Homebuyers Kina Henry and Brittani Frank celebrate their new homes last year. The cousins, who work in the hospitality industry, l purchased the homes with no-interest loans from New Orleans Area Habitat for Humanity.

A big story these days involves the prospect that more and more jobs will be replaced by automation. But Louisiana’s hospitality industry, a huge driver of its economy, might not be so vulnerable to the rise of the robots.

A funny Wall Street Journal story last week detailed problems at the aptly named Strange Hotel in Japan, where mechanical staffers were brought in to do the work of human ones. It hasn’t worked out too well, with more than half of the hotel’s 243 robots getting the pink slip. They were creating more labor than they saved, especially a voice-activated room assistant so sensitive it was triggered by a guest’s snoring. Other robots got stumped by routine questions, and the mechanized luggage carriers are so wimpy that they malfunction in wet weather.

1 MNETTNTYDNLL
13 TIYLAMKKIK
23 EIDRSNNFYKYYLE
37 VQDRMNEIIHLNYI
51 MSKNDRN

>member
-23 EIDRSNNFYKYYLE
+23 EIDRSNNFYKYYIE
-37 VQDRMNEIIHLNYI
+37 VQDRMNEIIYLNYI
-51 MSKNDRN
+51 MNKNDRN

For now, at least, there’s still a need for flesh-and-blood employees to make hotel guests feel at home. In Louisiana, and elsewhere, hospitality workers can breathe a sigh of relief.